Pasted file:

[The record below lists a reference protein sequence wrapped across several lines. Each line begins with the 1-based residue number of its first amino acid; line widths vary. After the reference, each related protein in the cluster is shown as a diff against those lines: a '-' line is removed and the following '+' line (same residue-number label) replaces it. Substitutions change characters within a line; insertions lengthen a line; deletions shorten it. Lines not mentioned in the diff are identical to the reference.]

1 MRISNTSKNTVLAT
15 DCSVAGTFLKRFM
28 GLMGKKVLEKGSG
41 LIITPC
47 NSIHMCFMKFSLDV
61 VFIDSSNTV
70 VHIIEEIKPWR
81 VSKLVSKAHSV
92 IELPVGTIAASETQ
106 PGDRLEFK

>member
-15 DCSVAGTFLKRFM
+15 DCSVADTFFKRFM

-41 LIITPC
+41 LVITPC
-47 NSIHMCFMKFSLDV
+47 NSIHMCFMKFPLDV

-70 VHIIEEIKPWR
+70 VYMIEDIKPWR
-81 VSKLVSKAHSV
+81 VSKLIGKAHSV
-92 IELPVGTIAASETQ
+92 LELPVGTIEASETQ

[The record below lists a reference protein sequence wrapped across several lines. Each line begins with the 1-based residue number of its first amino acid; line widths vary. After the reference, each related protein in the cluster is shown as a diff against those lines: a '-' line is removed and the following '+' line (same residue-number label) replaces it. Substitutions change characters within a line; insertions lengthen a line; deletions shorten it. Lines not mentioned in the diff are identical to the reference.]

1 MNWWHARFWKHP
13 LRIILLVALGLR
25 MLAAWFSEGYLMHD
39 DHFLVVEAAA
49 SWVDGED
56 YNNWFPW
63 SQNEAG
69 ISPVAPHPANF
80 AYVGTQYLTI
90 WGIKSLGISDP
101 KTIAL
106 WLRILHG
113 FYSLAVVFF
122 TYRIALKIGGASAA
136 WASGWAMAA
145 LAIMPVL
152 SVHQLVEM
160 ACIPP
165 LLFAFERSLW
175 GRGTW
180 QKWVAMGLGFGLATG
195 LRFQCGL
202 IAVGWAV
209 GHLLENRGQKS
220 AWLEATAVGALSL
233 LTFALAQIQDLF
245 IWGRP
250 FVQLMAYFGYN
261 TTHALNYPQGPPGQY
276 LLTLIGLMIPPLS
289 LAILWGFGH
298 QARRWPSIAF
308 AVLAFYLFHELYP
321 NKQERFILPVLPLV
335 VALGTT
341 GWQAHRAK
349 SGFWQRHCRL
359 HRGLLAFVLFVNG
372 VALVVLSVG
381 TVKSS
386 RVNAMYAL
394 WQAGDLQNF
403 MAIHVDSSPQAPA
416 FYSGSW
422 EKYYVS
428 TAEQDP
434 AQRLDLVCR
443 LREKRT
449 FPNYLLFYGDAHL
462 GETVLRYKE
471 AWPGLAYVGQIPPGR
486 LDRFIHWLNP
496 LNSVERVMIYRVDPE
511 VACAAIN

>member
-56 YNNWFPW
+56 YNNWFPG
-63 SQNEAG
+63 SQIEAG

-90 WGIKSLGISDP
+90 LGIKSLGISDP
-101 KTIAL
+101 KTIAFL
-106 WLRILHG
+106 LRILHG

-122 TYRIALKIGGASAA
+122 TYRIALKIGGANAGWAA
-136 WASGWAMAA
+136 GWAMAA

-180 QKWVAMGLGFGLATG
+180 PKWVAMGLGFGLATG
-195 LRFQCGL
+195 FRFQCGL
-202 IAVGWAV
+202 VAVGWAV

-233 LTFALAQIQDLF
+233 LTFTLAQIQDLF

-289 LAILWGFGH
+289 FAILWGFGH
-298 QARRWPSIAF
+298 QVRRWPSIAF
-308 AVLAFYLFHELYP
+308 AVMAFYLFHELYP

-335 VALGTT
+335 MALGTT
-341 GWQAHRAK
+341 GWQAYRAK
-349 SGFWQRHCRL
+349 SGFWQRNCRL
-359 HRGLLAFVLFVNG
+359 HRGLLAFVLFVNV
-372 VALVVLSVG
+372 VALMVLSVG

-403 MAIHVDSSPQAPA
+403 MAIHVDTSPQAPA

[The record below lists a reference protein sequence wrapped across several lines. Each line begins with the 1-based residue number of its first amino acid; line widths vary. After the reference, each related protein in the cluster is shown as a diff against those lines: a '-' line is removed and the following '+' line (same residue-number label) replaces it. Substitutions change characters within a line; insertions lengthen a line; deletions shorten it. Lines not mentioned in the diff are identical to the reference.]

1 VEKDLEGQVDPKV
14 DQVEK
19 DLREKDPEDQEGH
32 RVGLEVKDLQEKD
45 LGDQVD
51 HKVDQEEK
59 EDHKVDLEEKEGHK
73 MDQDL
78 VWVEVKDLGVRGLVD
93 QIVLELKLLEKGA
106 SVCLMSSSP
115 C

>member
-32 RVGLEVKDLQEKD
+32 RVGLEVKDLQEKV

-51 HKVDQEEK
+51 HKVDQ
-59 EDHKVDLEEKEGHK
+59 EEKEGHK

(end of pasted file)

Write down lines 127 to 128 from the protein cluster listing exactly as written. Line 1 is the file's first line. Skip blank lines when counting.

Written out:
51 HKVDQEEK
59 EDHKVDLEEKEGHK